That’s the question that the National Labor Relations Board is putting before an administrative law court. NLRB lawyers are contending that a Connecticut-based ambulance service illegally fired an emergency medical technician after she criticized her supervisor on Facebook, the New York Times reports. The case could have broad implications for workers’ speech rights as applied to social media.
According to the complaint, Dawnmarie Souza was fired after using vulgarities to ridicule her supervisor in a Facebook post. Souza also wrote, using the company’s terminology for a psychiatric patient: “Love how the company allows a 17 to become a supervisor.”
Souza and the supervisor had clashed after the supervisor would not let a union representative help her to prepare a response to a customer’s complaint about her work.
The company, American Medical Response, says it has a policy that bars employees from depicting the company on Facebook and other social media sites on which they post pictures of themselves.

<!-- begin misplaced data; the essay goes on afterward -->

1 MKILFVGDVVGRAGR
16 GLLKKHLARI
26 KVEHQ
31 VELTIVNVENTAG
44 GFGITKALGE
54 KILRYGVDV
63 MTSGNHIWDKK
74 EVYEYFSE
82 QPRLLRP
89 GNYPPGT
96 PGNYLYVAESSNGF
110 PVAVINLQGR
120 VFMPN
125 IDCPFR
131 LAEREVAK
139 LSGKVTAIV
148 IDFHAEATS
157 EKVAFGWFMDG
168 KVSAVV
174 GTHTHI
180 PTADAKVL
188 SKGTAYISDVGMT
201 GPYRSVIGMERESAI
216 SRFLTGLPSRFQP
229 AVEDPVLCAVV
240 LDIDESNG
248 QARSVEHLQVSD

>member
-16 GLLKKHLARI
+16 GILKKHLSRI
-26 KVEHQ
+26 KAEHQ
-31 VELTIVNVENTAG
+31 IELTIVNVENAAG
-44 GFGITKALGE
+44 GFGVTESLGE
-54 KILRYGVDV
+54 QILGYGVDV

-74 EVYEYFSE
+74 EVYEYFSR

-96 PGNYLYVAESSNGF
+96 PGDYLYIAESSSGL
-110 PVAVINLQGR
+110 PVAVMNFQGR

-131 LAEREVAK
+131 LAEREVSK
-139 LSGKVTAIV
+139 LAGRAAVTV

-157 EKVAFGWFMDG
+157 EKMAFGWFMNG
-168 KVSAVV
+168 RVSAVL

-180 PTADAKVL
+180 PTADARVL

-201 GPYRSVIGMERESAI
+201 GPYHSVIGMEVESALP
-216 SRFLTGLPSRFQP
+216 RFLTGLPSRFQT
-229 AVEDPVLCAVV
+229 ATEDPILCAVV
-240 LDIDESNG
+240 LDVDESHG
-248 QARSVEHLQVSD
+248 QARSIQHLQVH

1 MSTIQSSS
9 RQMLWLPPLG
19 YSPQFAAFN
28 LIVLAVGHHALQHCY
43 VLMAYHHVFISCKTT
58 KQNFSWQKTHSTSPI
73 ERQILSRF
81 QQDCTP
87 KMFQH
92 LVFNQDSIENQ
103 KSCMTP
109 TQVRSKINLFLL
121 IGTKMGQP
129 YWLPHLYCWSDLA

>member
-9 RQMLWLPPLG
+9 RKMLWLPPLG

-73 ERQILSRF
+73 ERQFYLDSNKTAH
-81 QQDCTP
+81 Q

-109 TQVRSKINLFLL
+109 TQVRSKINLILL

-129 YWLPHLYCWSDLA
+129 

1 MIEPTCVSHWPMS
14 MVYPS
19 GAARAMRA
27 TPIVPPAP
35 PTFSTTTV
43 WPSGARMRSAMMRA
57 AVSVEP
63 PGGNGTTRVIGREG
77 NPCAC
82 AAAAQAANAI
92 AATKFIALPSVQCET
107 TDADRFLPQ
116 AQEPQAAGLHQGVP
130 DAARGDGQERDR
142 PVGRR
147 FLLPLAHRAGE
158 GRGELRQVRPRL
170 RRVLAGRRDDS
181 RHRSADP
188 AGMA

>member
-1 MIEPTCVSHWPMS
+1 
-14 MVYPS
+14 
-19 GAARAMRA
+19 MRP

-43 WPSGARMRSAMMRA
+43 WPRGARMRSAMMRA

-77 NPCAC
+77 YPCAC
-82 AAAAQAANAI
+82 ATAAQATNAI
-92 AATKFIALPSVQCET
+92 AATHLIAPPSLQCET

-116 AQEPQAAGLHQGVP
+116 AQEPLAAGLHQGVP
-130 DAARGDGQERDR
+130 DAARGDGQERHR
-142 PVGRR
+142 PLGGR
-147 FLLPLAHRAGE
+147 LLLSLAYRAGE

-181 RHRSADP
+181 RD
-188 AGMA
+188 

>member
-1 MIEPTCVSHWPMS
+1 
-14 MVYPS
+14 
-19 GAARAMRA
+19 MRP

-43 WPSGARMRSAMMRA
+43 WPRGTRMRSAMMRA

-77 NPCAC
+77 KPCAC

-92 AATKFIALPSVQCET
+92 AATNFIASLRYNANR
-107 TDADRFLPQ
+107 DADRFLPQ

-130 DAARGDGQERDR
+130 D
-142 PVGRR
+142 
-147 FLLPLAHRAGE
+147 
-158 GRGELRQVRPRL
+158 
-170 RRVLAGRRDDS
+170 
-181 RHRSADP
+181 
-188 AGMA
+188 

The NLRB argues that the rule is overly broad–and that the firing of Souza violates the National Labor Relations Act, which, among other things, prohibits employers from punishing workers for discussing working conditions or unionization. The complaint notes that the comments triggered supportive responses from Souza’s co-workers, as well as additional negative comments about the supervisor.
“This is a fairly straightforward case under the National Labor Relations Act,” a lawyer for the NLRB told the Times. “Whether it takes place on Facebook or at the water cooler, it was employees talking jointly about working conditions, in this case about their supervisor, and they have a right to do that.”
But American Medical Response said the firing was proper.
“The employee in question was discharged based on multiple, serious complaints about her behavior,” the company said in a statement. “The employee was also held accountable for negative personal attacks against a co-worker posted publicly on Facebook. The company believes that the offensive statements made against the co-workers were not concerted activity protected under federal law.”
An administrative law judge will begin hearing the case Jan. 25.
Credit: Zachary Roth
Source: Yahoo News